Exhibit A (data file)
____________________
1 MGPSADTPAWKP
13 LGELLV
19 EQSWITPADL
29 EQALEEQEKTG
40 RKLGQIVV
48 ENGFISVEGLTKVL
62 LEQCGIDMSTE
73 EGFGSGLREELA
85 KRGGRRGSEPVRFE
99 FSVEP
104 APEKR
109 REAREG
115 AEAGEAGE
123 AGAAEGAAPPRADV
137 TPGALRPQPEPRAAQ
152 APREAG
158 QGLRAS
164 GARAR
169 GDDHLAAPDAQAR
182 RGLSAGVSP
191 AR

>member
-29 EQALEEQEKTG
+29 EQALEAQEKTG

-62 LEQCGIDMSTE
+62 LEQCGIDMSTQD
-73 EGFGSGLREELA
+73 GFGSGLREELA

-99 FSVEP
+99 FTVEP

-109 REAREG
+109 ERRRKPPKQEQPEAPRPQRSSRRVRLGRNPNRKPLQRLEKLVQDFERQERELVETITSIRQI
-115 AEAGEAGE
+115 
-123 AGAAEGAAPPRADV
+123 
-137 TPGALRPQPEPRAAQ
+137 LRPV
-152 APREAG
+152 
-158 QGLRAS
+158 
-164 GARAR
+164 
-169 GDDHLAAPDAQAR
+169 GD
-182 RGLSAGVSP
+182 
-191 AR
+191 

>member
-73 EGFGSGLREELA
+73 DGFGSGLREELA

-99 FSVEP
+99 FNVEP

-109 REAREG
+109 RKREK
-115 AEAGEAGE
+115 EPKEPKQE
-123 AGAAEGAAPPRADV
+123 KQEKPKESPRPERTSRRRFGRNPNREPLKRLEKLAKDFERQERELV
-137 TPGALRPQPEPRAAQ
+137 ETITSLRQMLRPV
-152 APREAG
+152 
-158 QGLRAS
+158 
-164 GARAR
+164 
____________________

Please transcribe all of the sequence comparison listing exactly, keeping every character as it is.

1 MGPSADTPAWKP
13 LGELLV
19 EQSWITPADL
29 EQALEEQEKTG
40 RKLGQIVV
48 ENGFISVEGLTKVL
62 LEQCGIDMSTE
73 EGFGSGLREELA
85 KRGGRRGSEPVRFE
99 FSVEP
104 APEKR
109 REAREG
115 AEAGEAGE
123 AGAAEGAAPPRADV
137 TPGALRPQPEPRAAQ
152 APREAG
158 QGLRAS
164 GARAR
169 GDDHLAAPDAQAR
182 RGLSAGVSP
191 AR

>member
-29 EQALEEQEKTG
+29 EQALEAQEKTG

-62 LEQCGIDMSTE
+62 LEQCGIDMSTQD
-73 EGFGSGLREELA
+73 GFGSGLREELA

-99 FSVEP
+99 FTVEP

-109 REAREG
+109 ERRRKPPKQEQPEAPRPQRSSRRVRLGRNPNRKPLQRLEKLVQDFERQERELVETITSIRQI
-115 AEAGEAGE
+115 
-123 AGAAEGAAPPRADV
+123 
-137 TPGALRPQPEPRAAQ
+137 LRPV
-152 APREAG
+152 
-158 QGLRAS
+158 
-164 GARAR
+164 
-169 GDDHLAAPDAQAR
+169 GD
-182 RGLSAGVSP
+182 
-191 AR
+191 

>member
-73 EGFGSGLREELA
+73 DGFGSGLREELA

-99 FSVEP
+99 FNVEP

-109 REAREG
+109 RKREK
-115 AEAGEAGE
+115 EPKEPKQE
-123 AGAAEGAAPPRADV
+123 KQEKPKESPRPERTSRRRFGRNPNREPLKRLEKLAKDFERQERELV
-137 TPGALRPQPEPRAAQ
+137 ETITSLRQMLRPV
-152 APREAG
+152 
-158 QGLRAS
+158 
-164 GARAR
+164 